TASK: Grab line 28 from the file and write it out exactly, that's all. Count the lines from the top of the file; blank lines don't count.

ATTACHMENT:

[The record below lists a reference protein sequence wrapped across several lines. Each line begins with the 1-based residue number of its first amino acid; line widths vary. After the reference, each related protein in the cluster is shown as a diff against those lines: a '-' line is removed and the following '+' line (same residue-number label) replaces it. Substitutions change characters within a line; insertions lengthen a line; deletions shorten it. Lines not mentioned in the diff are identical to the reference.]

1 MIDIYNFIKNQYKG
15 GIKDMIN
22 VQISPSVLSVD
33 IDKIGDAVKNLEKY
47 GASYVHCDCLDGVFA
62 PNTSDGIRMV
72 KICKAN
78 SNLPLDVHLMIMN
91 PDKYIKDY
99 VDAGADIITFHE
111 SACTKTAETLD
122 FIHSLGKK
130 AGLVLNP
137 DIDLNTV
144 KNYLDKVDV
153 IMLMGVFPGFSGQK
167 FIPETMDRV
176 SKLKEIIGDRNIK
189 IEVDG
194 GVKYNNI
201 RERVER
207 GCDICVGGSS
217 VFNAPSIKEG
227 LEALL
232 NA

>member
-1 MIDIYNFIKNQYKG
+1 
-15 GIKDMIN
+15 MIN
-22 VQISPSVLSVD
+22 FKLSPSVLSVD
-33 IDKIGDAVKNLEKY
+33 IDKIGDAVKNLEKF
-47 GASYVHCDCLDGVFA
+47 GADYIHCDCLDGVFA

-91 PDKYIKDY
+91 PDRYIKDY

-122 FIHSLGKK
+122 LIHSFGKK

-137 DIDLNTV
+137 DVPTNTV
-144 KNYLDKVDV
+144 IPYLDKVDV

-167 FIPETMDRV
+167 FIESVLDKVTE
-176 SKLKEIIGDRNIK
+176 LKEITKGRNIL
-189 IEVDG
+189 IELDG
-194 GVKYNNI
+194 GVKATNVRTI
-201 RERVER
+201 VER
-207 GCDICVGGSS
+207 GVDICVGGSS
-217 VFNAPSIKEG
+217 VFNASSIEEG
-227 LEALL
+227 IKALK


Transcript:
-1 MIDIYNFIKNQYKG